Zero Waste Home

An Interview with writer, speaker Bea Johnson and Lauren Read, Librarian, Business, Science, & Technology Department

Lifestyle changes are often made in incremental steps.  For this approach, is there a big-impact swap that you suggest as a first step?

Learn to say no is my first rule.  Refuse what you do not need. In such a consumer society, accepting is condoning.  Every time we accept a toothbrush at the dentist, a plastic bag at the store, a straw at the café, we create the demand to make more of something that quickly becomes trash.  Learn to say no on the spot; find a sentence for you to make it easy to politely decline, and people will accept and respect it. It takes three weeks for habits to form, this included, so take a second to ask do you need it first.

Many people may look at the zero-waste lifestyle as intimidating, and we know that your talk – and your book – address those things that might hold people back or that people think are too difficult.  What’s one misconception you’d like to point out to Baltimoreans in advance of your talk?

The zero waste lifestyle is the complete opposite of the mainstream understanding.  It does not take more time; it saves time. It does not cost more; it saves money. It helps the environment, yes, but also improves our standard of living.

Zero Waste Home is available as an e-audio through RB Digital.

Although thinking and living in terms of zero waste isn’t entirely focused on products, and overall, secondhand and built-to-last items rank highest, there is a lot of overwhelm to make the perfect choice among countless ones.  How do we balance making ethical product choices and not going crazy with options? Something to do with simplicity, perhaps…?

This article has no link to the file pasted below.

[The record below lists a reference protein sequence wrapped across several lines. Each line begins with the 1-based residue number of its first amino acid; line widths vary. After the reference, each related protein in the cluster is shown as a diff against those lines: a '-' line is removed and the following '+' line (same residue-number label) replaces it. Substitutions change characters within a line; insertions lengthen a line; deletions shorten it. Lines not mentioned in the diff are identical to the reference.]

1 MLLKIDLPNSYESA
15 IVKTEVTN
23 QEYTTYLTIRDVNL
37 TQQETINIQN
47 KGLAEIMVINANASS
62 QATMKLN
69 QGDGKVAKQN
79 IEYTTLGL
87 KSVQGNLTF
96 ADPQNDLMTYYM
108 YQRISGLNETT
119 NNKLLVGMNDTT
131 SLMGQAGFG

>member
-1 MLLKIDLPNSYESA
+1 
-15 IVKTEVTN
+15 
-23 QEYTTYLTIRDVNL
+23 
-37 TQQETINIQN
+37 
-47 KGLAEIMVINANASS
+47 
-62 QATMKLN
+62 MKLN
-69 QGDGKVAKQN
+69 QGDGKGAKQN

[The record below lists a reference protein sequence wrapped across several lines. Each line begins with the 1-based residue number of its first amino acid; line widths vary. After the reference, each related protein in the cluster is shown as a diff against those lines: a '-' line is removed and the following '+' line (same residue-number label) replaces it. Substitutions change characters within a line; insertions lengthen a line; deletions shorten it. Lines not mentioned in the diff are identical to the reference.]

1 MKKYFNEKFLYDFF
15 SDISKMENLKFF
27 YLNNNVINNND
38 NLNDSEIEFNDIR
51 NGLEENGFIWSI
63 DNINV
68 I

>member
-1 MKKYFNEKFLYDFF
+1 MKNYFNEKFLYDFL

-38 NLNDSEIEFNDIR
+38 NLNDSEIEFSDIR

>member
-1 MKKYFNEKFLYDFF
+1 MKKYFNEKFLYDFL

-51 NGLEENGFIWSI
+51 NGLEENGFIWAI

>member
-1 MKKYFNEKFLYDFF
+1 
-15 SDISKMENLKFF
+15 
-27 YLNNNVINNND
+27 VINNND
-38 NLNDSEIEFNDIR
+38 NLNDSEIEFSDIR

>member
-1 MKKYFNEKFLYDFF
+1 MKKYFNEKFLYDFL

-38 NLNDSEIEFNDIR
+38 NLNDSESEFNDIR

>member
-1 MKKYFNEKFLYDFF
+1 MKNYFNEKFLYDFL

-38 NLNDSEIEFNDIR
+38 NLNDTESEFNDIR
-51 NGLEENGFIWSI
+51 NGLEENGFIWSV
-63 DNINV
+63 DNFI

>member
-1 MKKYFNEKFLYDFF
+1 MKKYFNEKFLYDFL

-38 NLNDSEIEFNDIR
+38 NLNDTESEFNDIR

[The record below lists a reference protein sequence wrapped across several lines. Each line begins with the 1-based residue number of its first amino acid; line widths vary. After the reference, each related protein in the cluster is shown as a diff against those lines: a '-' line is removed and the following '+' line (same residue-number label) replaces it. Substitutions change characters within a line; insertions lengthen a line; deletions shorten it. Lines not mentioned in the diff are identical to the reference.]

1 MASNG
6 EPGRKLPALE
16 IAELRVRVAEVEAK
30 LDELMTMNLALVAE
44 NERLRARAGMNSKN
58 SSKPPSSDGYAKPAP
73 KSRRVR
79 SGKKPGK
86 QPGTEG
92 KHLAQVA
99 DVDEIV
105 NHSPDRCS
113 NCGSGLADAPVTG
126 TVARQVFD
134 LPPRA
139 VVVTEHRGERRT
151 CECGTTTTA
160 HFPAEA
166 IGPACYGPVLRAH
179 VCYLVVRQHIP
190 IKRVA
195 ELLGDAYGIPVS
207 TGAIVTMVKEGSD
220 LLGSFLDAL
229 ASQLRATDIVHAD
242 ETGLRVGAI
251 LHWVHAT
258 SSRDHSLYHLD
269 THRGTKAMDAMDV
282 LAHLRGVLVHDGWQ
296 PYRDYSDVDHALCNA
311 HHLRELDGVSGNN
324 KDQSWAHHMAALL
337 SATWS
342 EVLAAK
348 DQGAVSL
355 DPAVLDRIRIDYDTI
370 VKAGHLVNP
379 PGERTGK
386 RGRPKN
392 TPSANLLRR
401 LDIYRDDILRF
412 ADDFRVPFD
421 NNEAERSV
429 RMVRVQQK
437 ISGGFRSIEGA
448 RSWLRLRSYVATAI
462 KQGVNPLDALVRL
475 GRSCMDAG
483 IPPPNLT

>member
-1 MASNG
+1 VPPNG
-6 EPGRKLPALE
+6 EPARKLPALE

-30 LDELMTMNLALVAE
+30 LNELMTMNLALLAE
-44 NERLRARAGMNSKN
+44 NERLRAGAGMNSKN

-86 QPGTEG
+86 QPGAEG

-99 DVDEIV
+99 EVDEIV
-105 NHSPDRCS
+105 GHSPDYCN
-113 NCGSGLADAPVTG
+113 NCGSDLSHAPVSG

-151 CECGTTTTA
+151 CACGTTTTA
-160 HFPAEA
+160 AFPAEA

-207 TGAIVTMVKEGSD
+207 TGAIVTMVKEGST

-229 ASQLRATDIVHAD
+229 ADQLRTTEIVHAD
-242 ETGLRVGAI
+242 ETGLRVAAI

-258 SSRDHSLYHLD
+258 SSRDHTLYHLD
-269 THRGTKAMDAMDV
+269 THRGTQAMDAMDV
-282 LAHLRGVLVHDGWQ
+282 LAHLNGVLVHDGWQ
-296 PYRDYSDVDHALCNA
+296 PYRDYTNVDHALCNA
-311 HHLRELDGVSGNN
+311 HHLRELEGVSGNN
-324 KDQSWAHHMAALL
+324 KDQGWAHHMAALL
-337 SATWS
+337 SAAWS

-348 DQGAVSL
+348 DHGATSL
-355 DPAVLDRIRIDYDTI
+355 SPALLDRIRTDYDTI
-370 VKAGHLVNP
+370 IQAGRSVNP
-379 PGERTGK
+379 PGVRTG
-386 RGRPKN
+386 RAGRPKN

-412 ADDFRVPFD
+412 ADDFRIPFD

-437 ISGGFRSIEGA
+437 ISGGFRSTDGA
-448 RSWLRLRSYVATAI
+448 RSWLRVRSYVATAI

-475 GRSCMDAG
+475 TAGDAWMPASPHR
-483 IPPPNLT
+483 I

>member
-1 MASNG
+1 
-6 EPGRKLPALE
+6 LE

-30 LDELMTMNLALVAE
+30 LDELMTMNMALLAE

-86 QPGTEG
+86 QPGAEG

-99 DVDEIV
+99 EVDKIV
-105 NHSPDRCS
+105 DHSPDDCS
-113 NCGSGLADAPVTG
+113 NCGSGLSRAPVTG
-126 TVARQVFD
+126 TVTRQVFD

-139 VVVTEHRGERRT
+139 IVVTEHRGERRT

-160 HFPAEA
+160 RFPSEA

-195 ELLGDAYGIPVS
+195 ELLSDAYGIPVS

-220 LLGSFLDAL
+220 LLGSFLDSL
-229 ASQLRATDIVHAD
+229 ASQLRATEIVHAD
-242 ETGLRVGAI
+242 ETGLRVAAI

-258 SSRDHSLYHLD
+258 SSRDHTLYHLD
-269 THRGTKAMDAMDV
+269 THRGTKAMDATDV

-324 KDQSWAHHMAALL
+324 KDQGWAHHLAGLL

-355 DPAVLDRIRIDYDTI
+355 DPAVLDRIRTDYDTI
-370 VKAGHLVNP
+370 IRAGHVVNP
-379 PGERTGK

The best product is the one that you don’t buy.  Before you buy, ask do you even need this. We live in a consumerist society, created by manufacturers and marketers, creating fictitious need, promising time and money saving.  In the end we find that it’s the opposite: we must go to the store, buy, transport, stow, use, separate to dispose of “properly,” go back and buy more. There are simple questions to ask yourself.  Is this a quality, reusable item? Can you buy it secondhand [non-food] or in bulk [food]? Boost the secondhand market rather than the new manufacturing one.

A related area of overwhelm is caring for what we have.  I know to enjoy my strengths, such as cooking, and outsource my weak areas, like tailoring.  What’s your best advice to encourage people to fix rather than replace items?

When you adopt zero waste practices, you consider the whole life-cycle of things, and that includes repair.  Libraries can offer workshops to teach such skills. I wish it was more common in the U.S.

I know Baltimore has plenty of community gardens to get involved with.  What are some of your favorite ideas for connecting with community whilst keeping these practices?  

Whether you shop at the grocery store or the farmers’ market, bringing your reusables, it forces communication and creates interaction with staff and others.  It fosters communication, which over time can create great relationships. Shopping secondhand tends to be local, so it’s an added way to get to know your community members.  Renting items, also, creates bonds. In apartments, too. Even composting. There are social aspects to sharing.

Finally, libraries play a fine role in facilitating a sharing economy, especially when it comes to books, music, and movies, and in some places games, art, tools, instruments, bikes….  We’re also a third place for people to gather and collaborate in a noncommercial way. In your travels, have you noted a spectacular way that a library is promoting sustainability?

Overall, people can start looking at libraries as a space that goes beyond books, hosting workshops making useful things, having me talk, for instance.  Tool libraries are fantastic; my library has a seed library, and I wish they had created a tool library first, but people use our library like crazy. I think a lot of people go straight to the bookstore because they don’t realize how updated libraries are.  In France, they have toy libraries: I really like that.